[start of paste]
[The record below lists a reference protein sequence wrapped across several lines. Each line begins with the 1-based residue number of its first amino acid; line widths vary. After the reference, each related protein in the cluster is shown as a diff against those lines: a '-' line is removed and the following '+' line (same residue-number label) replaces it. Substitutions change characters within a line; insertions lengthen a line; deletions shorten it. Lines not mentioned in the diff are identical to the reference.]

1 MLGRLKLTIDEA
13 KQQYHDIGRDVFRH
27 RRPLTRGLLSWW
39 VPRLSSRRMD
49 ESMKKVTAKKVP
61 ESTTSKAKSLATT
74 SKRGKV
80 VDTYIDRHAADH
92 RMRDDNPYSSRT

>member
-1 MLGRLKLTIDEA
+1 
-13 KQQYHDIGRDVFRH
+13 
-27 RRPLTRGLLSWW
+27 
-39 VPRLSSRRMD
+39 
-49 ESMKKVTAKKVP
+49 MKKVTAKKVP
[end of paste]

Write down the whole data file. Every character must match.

[The record below lists a reference protein sequence wrapped across several lines. Each line begins with the 1-based residue number of its first amino acid; line widths vary. After the reference, each related protein in the cluster is shown as a diff against those lines: a '-' line is removed and the following '+' line (same residue-number label) replaces it. Substitutions change characters within a line; insertions lengthen a line; deletions shorten it. Lines not mentioned in the diff are identical to the reference.]

1 MLGRLKLTIDEA
13 KQQYHDIGRDVFRH
27 RRPLTRGLLSWW
39 VPRLSSRRMD
49 ESMKKVTAKKVP
61 ESTTSKAKSLATT
74 SKRGKV
80 VDTYIDRHAADH
92 RMRDDNPYSSRT

>member
-1 MLGRLKLTIDEA
+1 
-13 KQQYHDIGRDVFRH
+13 
-27 RRPLTRGLLSWW
+27 
-39 VPRLSSRRMD
+39 
-49 ESMKKVTAKKVP
+49 MKKVTAKKVP